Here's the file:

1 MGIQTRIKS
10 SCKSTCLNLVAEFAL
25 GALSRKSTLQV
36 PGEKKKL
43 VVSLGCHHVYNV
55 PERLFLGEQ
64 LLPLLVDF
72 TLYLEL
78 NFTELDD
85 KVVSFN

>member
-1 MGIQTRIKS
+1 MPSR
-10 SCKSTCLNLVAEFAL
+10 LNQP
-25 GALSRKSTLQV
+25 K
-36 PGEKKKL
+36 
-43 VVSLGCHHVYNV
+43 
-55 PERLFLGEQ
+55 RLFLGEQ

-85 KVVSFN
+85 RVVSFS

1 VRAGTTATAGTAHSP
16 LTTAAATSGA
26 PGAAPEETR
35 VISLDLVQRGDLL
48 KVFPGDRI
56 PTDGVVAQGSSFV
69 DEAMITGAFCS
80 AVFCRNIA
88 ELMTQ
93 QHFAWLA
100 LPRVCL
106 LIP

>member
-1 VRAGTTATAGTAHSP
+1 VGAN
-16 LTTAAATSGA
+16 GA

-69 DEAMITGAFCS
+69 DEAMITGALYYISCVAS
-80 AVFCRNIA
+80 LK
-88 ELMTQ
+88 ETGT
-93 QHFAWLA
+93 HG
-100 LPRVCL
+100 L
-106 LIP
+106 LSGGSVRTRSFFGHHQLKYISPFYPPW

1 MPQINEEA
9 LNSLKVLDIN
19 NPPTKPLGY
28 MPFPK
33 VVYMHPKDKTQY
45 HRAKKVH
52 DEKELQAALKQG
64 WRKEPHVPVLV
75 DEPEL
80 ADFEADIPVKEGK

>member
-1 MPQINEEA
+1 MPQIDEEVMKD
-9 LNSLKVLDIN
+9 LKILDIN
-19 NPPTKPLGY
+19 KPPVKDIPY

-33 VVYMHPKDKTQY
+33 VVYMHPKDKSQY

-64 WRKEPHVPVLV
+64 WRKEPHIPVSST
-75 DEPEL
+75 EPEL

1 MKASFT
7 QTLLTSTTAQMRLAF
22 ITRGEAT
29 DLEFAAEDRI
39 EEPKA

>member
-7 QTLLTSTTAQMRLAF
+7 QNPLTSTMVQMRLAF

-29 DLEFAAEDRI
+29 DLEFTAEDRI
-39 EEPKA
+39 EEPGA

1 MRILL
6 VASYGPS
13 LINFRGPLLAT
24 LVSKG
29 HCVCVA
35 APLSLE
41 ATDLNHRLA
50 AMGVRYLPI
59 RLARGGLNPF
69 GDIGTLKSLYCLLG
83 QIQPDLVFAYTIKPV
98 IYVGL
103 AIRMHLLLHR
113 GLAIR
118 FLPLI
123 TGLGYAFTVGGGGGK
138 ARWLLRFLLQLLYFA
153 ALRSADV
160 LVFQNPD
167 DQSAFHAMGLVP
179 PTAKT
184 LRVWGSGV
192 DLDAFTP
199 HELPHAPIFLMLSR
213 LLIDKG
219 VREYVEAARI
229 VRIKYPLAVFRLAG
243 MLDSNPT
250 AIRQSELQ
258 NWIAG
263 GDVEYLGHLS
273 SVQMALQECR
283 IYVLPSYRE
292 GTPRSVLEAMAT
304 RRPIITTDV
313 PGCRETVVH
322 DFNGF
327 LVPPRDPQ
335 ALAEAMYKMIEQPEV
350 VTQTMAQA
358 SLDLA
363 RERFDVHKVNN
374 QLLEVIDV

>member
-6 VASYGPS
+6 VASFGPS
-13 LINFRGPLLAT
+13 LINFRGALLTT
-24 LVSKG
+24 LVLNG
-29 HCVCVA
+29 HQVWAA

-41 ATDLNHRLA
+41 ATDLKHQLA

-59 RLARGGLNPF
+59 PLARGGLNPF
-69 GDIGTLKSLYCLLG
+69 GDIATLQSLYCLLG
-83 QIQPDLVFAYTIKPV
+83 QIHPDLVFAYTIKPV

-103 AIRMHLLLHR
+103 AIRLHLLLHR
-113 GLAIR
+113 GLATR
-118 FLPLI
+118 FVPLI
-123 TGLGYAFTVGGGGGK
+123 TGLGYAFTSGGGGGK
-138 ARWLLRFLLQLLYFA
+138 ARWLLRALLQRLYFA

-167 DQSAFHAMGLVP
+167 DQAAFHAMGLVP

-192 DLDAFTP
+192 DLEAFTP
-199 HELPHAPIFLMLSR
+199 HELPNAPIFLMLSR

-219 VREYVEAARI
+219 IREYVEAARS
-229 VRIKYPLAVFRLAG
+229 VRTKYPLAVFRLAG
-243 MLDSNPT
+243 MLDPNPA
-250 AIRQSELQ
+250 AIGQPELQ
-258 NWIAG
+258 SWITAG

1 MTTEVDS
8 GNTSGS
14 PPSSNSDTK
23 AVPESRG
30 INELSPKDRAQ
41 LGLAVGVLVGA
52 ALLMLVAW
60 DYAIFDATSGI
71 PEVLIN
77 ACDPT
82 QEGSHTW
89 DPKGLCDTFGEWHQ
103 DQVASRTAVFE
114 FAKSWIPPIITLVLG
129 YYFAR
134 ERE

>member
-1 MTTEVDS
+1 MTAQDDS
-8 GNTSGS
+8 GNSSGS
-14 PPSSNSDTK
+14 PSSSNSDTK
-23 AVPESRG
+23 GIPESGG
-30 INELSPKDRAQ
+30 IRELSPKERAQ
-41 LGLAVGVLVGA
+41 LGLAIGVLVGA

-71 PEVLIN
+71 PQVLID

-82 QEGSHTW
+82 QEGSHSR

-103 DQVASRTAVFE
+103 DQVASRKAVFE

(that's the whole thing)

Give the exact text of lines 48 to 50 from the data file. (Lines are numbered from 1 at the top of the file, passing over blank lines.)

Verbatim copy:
+88 ETGT
-93 QHFAWLA
+93 HG